Agreeing to continue health coverage is another key benefit and can help provide stability for employees while they look for a new employer to sponsor their medical benefits. According to the Consolidated Omnibus Budget Reconciliation Act (COBRA) , employees are legally entitled to continue receiving medical benefits for up to a year and a half after their termination.
If your company gives stock options as a benefit, changing the vesting schedule so that the employee can cash out could be a valuable severance benefit.
Businesses provide outplacement assistance and career coaching to help employees find a new job after they are laid off or let go for another reason. This benefit gives employees reassurance that they will have some career stability and shows that you care about their wellness outside of their role at your company.
After explaining what the employee will receive in exchange for signing the severance agreement, the document explains the stipulations for getting those benefits. This usually starts with a general liability waiver , where the employee agrees not to make or pursue any legal claims against the company. The liability release is designed to protect:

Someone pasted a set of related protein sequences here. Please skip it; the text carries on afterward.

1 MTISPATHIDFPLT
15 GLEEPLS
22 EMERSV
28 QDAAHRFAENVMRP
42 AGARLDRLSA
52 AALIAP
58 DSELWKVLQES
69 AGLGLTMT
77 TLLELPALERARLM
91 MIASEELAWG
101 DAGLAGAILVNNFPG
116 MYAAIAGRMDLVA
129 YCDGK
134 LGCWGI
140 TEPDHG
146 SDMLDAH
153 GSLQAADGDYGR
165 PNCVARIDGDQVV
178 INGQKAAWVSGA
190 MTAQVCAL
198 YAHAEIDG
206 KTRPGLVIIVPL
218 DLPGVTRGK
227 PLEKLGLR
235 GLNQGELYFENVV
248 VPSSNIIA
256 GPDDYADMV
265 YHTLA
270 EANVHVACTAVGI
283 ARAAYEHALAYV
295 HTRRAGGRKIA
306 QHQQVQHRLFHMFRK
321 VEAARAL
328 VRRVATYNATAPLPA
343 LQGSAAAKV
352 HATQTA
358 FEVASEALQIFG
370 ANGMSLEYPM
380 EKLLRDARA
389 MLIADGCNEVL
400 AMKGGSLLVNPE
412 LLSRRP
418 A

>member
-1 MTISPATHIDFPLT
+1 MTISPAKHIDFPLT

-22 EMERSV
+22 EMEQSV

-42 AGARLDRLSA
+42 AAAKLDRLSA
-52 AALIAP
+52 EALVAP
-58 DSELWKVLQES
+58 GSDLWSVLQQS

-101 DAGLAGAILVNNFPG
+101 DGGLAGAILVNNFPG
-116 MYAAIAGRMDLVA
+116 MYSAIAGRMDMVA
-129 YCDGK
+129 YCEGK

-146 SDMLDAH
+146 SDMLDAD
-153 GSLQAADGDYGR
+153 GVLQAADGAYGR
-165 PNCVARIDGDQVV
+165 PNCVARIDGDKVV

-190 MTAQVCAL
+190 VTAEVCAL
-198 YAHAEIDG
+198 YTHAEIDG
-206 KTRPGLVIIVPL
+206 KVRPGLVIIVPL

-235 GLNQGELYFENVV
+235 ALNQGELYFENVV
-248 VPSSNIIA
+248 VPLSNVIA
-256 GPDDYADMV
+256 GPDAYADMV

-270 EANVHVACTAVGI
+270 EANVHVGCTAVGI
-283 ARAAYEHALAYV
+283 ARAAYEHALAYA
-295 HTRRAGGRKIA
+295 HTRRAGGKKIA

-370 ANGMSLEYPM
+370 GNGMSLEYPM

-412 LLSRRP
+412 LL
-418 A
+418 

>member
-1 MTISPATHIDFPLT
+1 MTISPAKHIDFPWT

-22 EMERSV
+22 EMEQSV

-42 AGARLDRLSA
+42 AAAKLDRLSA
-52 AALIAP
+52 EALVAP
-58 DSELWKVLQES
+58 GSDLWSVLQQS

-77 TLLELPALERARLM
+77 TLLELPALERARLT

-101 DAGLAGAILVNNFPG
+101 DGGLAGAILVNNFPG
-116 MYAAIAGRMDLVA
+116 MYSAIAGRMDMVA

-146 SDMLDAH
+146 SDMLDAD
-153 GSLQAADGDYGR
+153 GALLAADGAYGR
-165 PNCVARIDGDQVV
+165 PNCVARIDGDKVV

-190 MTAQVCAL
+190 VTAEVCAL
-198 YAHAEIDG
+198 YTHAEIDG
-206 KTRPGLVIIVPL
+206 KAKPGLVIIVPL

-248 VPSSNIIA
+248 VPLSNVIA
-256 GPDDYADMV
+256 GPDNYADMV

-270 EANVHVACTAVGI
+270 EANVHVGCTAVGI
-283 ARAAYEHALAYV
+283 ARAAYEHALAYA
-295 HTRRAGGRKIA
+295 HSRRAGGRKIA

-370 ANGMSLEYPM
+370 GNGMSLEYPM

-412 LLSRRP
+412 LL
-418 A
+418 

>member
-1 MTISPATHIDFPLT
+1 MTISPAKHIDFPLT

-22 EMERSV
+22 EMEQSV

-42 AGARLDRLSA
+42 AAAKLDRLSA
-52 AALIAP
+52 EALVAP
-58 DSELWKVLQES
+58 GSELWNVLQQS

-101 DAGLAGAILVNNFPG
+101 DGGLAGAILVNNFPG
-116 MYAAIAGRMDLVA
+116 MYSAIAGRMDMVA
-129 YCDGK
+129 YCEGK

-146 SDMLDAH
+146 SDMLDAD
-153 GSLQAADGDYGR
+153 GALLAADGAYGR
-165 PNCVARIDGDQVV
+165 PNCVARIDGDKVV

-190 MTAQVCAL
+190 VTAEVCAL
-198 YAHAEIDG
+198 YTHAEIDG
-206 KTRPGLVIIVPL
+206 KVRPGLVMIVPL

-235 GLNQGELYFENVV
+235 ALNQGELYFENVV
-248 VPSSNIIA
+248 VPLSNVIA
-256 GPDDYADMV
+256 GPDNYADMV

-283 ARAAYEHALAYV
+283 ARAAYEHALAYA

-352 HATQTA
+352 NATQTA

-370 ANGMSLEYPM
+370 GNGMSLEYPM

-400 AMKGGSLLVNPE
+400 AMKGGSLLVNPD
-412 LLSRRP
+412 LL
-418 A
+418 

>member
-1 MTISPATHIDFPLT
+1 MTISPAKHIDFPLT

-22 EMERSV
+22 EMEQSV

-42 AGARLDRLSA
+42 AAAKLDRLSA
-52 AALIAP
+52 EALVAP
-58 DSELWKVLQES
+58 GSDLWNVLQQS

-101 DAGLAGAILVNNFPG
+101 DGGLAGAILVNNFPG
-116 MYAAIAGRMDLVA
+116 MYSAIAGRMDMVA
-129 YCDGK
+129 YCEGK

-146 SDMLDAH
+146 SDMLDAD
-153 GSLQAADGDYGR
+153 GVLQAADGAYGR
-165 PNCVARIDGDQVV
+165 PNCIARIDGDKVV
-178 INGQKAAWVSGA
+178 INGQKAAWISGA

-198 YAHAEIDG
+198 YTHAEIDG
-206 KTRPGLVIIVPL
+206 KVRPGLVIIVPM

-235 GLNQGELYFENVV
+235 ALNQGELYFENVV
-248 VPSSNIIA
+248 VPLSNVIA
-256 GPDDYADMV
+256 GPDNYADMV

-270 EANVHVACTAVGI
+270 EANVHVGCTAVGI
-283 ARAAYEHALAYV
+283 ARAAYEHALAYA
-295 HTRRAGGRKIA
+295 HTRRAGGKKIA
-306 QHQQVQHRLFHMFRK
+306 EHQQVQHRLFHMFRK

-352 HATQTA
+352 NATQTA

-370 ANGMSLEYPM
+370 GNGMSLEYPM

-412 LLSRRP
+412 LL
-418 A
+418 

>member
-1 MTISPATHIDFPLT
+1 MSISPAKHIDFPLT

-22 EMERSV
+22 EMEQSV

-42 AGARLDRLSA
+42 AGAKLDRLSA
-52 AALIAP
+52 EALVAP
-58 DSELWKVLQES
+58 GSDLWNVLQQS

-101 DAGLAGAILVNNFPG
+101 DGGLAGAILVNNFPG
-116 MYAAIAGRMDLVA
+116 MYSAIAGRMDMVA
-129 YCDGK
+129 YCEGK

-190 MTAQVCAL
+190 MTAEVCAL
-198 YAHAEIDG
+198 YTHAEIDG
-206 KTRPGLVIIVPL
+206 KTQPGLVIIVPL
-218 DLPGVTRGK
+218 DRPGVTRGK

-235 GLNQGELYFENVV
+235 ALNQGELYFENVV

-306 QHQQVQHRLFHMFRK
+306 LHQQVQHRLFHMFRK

- Other employees
- Company directors
- Affiliated companies
The general liability release usually specifies a few key instances to protect the company from litigation from:
- Wrongful termination
- Civil rights violations
- FMLA violations
Once the employee agrees to this section, they waive their former right to take legal action against the company.
Return of Company Equipment
If the employee has company property in their possession, the severance agreement can go over how and when they are expected to return it. This helps ensure a peaceful transition and ties up the loose ends of terminating an employee.
Reference Check Procedure
Just as a non-disparagement clause keeps the employee from defaming your company, a reference check clause can prevent the company from giving a negative reference to future employers. Some employers agree to give a positive reference as part of the agreement, and may even provide the employee with a reference letter for them to approve.
Any severance agreement for employees over the age of 40 must refer to the Age Discrimination in Employment Act to inform the employee of their legal rights.